Why I Refuse to Register for Evacuation
Over and above any man-made creed or law is the natural law of life — the right of human individuals to live and to creatively express themselves. No man was born with the right to limit that law. Nor, do I believe, can anyone justifiably work himself to such a position.
Down through the ages, we have had various individuals doing their bit to establish more securely these fundamental rights. They have tried to help society see the necessity of understanding those fundamental laws; some have succeeded to the extent of having these natural laws recorded. Many have suffered unnatural deaths as a result of their convictions. Yet, today, because of the efforts of some of these individuals, we have recorded in the laws of our nation certain rights for all men and certain additional rights for citizens. These fundamental moral rights and civil liberties are included in the Bill of Rights, U.S. Constitution and other legal records. They guarantee that these fundamental rights shall not be denied without due process of law.
The principles or the ideals are the things which give value to a person’s life. They are the qualities which give impetus and purpose toward meaningful experiences. The violation of human personality is the violation of the most sacred thing which man owns.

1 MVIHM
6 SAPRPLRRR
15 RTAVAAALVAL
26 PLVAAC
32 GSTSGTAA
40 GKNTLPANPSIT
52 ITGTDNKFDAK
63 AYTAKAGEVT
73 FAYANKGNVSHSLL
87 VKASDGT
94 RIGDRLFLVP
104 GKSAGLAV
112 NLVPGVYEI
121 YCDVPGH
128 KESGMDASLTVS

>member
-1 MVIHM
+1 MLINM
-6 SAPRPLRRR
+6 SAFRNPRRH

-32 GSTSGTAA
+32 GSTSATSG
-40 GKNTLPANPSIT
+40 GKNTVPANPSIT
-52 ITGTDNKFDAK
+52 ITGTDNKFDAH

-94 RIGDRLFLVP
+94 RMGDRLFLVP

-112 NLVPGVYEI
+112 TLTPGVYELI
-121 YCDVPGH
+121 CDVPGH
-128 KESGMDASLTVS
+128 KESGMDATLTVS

This order for the mass evacuation of all persons of Japanese descent denies them the right to live. It forces thousands of energetic, law-abiding individuals to exist in a miserable psychological and a horrible physical atmosphere. This order limits to almost the full extent the creative expressions of those subjected. It kills the desire for a higher life. Hope for the future is exterminated. Human personalities are poisoned. The very qualities which are essential to a peaceful, creative community are being thrown out and abused. Over 60 percent are American citizens, yet they are denied on a wholesale scale without due process of law the civil liberties which are theirs.